I finished Volume 9 of The Sandman, entitled The Kindly Ones. This is the longest volume, and a huge turning point for the series. Many familiar characters from past stories re-emerge; some meet tragic ends. Reading this very much felt like watching the last episode of Angel...there is resolution for some characters, things are left wide open for others, and still others don't make it to the end. All of it happens with this sense of foreboding and finality, and when the Big Moment finally comes, it's almost a relief.
I've also begun re-reading The Process Perspective by John Cobb. I re-read Cobb's introduction to process theology last year and meant to re-read this shortly after as a refresher, and now I'm finally getting around to it. This book is a "frequently asked questions" list about process theology, with a few pages of explanation at most for each question. Still, I think it assumes some advanced knowledge and thus isn't an introduction so much as perhaps a clarification.
This week I pulled out Our Newest Album Ever by Five Iron Frenzy. One of their songs popped into my head while I was pulling my sermon together. In the song "Every New Day," Reese Roper sings about being more idealistic when he was younger, and more willing to dream. It's basically a prayer to get that ability to dream back. There are plenty of other great songs on here as well, and eventually I felt compelled to listen to the whole thing.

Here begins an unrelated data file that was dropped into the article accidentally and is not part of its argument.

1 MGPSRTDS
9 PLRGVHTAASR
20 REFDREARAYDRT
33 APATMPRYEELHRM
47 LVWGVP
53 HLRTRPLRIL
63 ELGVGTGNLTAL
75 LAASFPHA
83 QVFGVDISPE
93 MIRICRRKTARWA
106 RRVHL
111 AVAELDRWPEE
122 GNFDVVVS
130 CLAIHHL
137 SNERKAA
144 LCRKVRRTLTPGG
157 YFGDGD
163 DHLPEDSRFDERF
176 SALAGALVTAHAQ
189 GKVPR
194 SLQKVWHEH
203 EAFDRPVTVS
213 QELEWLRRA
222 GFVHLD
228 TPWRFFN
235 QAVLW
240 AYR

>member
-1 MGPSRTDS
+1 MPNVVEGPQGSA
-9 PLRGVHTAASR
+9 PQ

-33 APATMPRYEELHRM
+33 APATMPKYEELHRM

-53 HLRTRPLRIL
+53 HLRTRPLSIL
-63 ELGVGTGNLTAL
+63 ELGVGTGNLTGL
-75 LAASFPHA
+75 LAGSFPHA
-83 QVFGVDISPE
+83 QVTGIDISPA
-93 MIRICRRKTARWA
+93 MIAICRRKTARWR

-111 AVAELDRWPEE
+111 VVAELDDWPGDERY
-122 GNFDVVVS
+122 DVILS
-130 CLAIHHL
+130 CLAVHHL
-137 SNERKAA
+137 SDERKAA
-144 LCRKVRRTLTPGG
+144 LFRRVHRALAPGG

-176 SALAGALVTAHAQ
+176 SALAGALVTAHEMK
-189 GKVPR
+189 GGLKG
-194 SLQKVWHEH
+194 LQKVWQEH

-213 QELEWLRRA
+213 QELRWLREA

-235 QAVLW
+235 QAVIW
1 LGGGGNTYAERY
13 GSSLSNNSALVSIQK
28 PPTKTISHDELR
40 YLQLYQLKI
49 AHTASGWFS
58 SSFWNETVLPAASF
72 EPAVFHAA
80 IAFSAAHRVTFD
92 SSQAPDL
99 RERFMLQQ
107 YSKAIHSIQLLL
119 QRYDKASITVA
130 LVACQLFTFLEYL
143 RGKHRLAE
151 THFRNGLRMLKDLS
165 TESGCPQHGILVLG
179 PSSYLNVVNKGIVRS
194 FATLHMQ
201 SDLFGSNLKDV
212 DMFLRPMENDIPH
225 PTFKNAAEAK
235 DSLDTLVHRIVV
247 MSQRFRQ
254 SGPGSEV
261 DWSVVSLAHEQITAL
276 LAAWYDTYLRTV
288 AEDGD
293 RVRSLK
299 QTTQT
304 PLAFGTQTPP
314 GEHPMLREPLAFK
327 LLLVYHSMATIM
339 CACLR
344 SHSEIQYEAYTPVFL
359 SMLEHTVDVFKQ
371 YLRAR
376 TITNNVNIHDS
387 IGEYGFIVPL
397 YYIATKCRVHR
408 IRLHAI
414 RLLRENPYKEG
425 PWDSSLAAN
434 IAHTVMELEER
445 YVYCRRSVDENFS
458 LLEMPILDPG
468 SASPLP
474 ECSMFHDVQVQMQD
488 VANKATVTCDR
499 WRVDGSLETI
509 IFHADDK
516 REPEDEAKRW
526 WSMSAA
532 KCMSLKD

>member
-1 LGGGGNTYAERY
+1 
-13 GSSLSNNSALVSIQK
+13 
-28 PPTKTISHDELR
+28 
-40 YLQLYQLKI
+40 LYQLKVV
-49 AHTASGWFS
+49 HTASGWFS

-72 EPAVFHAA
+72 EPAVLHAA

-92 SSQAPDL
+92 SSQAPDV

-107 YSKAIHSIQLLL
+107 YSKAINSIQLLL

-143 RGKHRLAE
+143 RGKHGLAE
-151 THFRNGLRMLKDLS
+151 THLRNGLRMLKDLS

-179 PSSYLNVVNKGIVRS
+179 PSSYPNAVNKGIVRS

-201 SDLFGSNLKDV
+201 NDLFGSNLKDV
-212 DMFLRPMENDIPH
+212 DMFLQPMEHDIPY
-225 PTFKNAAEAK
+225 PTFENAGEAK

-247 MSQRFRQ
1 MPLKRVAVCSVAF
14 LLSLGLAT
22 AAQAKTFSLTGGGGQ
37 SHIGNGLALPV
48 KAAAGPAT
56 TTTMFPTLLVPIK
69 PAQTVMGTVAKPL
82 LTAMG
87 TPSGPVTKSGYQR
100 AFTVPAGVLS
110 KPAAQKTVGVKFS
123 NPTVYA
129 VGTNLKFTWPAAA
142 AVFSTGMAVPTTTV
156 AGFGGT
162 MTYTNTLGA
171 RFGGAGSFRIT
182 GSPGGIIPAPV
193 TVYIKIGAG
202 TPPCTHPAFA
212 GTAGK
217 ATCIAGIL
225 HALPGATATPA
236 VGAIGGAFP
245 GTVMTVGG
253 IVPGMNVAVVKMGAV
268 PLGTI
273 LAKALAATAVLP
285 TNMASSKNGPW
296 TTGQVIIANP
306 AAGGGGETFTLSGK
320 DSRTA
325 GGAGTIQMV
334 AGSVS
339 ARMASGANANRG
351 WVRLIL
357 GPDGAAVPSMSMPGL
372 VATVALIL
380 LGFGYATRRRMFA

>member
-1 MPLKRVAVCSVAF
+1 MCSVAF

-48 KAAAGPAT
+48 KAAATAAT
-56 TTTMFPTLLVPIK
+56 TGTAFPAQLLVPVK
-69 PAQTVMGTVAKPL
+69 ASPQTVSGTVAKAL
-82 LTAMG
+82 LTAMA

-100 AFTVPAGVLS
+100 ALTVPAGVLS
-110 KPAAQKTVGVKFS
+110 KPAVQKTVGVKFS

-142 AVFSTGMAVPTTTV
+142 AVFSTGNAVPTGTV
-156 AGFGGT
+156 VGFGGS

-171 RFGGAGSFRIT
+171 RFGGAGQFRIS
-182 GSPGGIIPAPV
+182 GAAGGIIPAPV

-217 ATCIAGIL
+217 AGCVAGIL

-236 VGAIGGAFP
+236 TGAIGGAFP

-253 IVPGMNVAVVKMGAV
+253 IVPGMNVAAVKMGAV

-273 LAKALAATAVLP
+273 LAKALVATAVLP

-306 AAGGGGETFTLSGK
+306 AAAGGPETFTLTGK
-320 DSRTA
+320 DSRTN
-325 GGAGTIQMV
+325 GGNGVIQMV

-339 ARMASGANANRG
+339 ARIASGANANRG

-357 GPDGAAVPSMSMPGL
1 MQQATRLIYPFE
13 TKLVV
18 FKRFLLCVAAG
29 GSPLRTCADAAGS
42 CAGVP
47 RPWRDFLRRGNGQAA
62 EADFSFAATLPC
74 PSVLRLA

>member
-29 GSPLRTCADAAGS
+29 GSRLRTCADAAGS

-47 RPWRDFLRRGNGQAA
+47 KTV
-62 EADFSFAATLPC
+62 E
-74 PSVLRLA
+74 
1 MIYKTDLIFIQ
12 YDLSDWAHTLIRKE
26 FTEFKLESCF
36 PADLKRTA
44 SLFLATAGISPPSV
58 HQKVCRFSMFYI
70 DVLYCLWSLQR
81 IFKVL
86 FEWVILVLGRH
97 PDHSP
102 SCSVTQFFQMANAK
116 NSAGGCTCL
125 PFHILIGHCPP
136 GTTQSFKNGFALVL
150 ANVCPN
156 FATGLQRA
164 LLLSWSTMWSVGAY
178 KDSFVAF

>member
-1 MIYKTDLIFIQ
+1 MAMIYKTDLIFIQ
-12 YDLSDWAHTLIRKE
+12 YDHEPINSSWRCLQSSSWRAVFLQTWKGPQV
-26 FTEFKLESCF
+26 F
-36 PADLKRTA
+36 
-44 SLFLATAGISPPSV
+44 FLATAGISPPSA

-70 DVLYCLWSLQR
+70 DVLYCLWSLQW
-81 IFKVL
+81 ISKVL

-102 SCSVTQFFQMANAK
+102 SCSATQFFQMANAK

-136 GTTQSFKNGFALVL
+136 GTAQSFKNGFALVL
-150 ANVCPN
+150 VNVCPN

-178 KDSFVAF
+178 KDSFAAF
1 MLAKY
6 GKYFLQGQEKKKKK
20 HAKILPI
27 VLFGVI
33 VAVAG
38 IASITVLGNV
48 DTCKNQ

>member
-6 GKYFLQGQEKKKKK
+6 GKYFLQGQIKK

I picked up Gov't Mule's latest album, By A Thread, this week. Truth be told, I've only heard maybe half the album, as I've been listening to it in the car. So far, this album has not made as strong an impression on me. The staple blues-rock sound is still there, Haynes' guitar-playing is still awesome, Billy Gibbons from ZZ Top even appears on one song. But there's a certain "been there, done that" feel to some of the songs. "Monday Mourning Meltdown," for instance, is an angry political song, but "Unring the Bell" on High and Mighty was done much better..."Meltdown" seems forced. There was another track that I just skipped over about halfway through because it wasn't holding my interest. Don't get me wrong, I've found plenty to like: "Broke Down on the Brazos" (with Gibbons), "Steppin' Lightly," and a few others have the punch that the Mule is more known for. Once I get through even one complete listen and then hear some of these again, I'm sure I'll appreciate it more. But in terms of favorite albums, Dose and High and Mighty are still your reigning champions.
Here's Laurel and Hardy dancing to The Gap Band: